• Interestingly, it was released in the same weekend as one of the highest grossing films of the 90s – Home Alone. This was the primary factor which led to The Rescuers Down Under being the least (financially) successful film of the Disney Renaissance, and ultimately discouraged Disney from releasing other sequels in cinemas. Direct-to-video, however, was another story…
  • It is the only Disney Renaissance film to not be a musical.
  • The voice actress of Minnie Mouse – Russi Taylor – has a cameo line as one of the nurse mice in the hospital when Wilbur is about to be operated on.
  • The only actual Australians in the film are Tristan Rogers (the voice of Jake, the cool outback kangaroo mouse) and Peter Firth (the voice of Red, the male kangaroo in the MacLeach compound).
  • Disney master animator Glen Keane is responsible for the exquisite animation work on Marahute.

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Disney Odyssey #28 – Every Single Bubble In This Movie Was Drawn By Hand

This is it, folks. The moment we’ve all been waiting for… well, most of us, anyway. The first Disney princess movie in thirty years (since Sleeping Beauty). The first movie of the Disney Renaissance, heralding the utopian years of the 1990s when every film was a musical, every film was made of gold, and the very fabric of our childhoods was wrought with exquisite hand-drawn art painstakingly and carefully integrated brand new CGI techniques. The movie that made a generation of little girls long for perfect flowing hair, tiny waists, beautiful voices and powerful fish tails.

It’s time for The Little Mermaid.


The Film: The Little Mermaid (1989)

The Facts:

  • Once upon a time… the story for this movie was drawn from the utterly disappointing and depressing fairy tale of the same name written by Hans Christian Anderson in 1837. In that version, the prince falls in love with another girl, and the mermaid vows to kill them both – but she cannot, and, brokenhearted, she dissolves into seafoam. Then she is transformed into a spirit of the air, bound to do good deeds for three hundred years in order to ascend into heaven. So there’s that.
  • It made $211.3 million at the box office.
  • Ariel is the first redheaded princess, and she is also the first princess to bare her midriff. She was made to be a redhead in order to differentiate her from Daryl Hannah’s character in the movie “Splash” which came out a few years before this. Ariel is the first princess to have siblings, as well, and all of her sisters’ names also begin with the letter A. Ariel’s physicality was based on actress Alyssa Milano, and she was voiced by the incomparable Jodi Benson. Jodi was so into the role that she recorded “Part of Your World” in the dark – to get that underwater, isolated feeling. Ariel was fully animated by Disney legend Glen Keane, who demanded the right to animate her himself after seeing Jodi Benson recording the song.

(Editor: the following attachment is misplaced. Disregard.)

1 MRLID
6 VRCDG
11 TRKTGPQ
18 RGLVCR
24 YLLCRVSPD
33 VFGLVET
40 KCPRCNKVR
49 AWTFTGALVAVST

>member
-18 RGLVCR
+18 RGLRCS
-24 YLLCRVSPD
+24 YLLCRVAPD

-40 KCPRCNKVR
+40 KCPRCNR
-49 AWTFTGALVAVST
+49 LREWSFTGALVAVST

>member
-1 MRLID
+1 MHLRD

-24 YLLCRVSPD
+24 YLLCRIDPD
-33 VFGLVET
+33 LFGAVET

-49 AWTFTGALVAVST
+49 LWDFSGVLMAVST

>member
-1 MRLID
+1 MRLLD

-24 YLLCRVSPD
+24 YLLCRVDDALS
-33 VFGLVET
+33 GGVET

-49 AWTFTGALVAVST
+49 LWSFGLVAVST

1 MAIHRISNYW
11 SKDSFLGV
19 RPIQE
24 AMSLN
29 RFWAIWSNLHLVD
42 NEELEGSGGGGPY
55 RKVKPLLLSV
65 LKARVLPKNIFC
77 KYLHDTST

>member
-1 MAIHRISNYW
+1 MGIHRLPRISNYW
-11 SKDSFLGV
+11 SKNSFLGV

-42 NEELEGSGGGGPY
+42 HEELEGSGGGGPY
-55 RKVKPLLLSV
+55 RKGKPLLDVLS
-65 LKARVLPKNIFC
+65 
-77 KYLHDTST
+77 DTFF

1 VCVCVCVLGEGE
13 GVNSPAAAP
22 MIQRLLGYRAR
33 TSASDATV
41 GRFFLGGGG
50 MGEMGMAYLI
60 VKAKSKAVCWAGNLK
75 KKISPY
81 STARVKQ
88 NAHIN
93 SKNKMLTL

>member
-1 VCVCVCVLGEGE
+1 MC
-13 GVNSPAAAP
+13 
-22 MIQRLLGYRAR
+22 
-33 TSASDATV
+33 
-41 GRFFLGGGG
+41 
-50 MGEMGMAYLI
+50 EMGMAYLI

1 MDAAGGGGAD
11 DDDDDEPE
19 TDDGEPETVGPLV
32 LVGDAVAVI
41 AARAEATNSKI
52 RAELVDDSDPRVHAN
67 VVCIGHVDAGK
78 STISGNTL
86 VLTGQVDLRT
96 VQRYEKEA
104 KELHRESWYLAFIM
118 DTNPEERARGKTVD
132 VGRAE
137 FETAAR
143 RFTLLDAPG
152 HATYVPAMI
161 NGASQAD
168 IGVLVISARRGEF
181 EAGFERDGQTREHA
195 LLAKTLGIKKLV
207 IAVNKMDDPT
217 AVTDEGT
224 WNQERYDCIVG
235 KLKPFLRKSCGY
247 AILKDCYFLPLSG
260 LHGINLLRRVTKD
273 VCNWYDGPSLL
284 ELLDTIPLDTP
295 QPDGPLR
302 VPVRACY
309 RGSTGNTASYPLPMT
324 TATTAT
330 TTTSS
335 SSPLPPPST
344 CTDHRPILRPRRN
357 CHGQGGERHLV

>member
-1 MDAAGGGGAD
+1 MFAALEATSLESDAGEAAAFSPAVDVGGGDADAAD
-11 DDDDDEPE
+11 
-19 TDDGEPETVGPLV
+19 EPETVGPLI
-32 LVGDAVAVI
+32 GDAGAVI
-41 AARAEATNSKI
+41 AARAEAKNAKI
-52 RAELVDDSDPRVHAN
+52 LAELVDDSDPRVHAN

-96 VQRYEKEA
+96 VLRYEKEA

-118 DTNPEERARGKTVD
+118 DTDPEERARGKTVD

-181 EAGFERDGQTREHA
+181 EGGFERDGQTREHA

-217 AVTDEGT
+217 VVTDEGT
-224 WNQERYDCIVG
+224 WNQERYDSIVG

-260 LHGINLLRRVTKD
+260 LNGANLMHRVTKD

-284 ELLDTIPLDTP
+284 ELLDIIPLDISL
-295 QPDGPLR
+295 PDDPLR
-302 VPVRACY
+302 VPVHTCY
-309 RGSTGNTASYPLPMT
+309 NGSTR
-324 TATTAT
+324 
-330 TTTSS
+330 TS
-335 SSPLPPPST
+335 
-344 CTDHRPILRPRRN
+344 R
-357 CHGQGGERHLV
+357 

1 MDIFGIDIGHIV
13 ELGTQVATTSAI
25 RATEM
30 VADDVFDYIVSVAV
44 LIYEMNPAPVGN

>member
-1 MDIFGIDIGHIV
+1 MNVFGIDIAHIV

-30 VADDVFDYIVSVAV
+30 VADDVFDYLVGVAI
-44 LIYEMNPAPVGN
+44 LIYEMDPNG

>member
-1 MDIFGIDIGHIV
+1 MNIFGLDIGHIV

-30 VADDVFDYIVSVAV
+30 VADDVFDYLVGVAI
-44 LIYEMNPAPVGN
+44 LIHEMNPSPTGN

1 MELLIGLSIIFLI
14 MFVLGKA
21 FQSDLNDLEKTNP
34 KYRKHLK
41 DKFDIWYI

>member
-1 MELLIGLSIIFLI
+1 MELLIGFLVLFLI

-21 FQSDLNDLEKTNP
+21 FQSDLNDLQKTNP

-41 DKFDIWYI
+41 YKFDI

• The role of Ursula almost went to Bea Arthur, Roseanne Barr, Jennifer Saunders, and Elaine Stritch, among others who auditioned for the role. Stritch was cast but left the project after she and Howard Ashman did not mesh well. Ultimately the role was filled by Pat Carroll, who based most of her performance off of Ashman’s renditions (and ad-libs!) of the song in rehearsal.
  • Did you know that all of the bubbles in this film are hand-drawn? None of the bubbles were Xeroxed. They even had to outsource some of the bubble-drawing to China, but this was interrupted by the student riots in Beijing. Watch this movie again and try not to think about the poor animators painstakingly drawing each and every single bubble… it’s madness!
  • Prior to this movie, songs for the animated features were written beforehand and then integrated into the story later. This marked the first time they changed that process: the songs were written by Alan Menken and Howard Ashman alongside the storyboard creation for the film, to make the songs more organically integrated.
  • There are plenty of nods to other Disney films and characters in this movie, although they may be more subtle than in some of the other movies.
    • In the concert crowd, Mickey, Goofy, and Donald can be spotted if you look fast.
    • At Prince Eric’s palace, a portrait on the wall in the dining room looks a bit like Aurora and Philip…
    • Ariel’s pink dress is a combination of Cinderella, Snow White, and Aurora’s gowns in their respective movies.
    • the housekeeper in the palace is wearing the same clothes as Cinderella wears when doing chores, just in different colors
  • Scuttle’s ‘romantic’ vocals before “Kiss The Girl” are actually the melody from Tchaikovsky’s “Romeo & Juliet.”

Keep reading for the movie commentary…

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The Night’s Rewatch: S1 E6 “A Golden Crown”

Welcome back to The Night’s Rewatch! Join us as we replay our way through HBO’s Game of Thrones from the beginning of the show to the present day. Watch along with us by starting your episode at the designated time in the track. It’s like we’re all watching it together!

Put on your blackest hoodie and join us on the Couch… for now our rewatch begins.


Season 1, Episode 6: A Golden Crown

Episode starts at: 1:18